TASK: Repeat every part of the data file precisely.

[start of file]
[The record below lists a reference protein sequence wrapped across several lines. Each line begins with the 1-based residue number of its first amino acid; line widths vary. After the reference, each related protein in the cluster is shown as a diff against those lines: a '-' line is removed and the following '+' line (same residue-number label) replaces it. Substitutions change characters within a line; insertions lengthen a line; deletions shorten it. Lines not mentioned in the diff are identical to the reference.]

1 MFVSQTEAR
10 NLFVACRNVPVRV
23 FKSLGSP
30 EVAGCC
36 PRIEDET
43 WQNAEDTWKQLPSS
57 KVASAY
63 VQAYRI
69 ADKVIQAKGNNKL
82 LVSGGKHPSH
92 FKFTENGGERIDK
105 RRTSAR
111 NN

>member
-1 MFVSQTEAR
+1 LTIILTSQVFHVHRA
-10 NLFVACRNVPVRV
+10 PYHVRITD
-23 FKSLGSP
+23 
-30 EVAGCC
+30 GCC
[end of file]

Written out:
[The record below lists a reference protein sequence wrapped across several lines. Each line begins with the 1-based residue number of its first amino acid; line widths vary. After the reference, each related protein in the cluster is shown as a diff against those lines: a '-' line is removed and the following '+' line (same residue-number label) replaces it. Substitutions change characters within a line; insertions lengthen a line; deletions shorten it. Lines not mentioned in the diff are identical to the reference.]

1 MFVSQTEAR
10 NLFVACRNVPVRV
23 FKSLGSP
30 EVAGCC
36 PRIEDET
43 WQNAEDTWKQLPSS
57 KVASAY
63 VQAYRI
69 ADKVIQAKGNNKL
82 LVSGGKHPSH
92 FKFTENGGERIDK
105 RRTSAR
111 NN

>member
-1 MFVSQTEAR
+1 LTIILTSQVFHVHRA
-10 NLFVACRNVPVRV
+10 PYHVRITD
-23 FKSLGSP
+23 
-30 EVAGCC
+30 GCC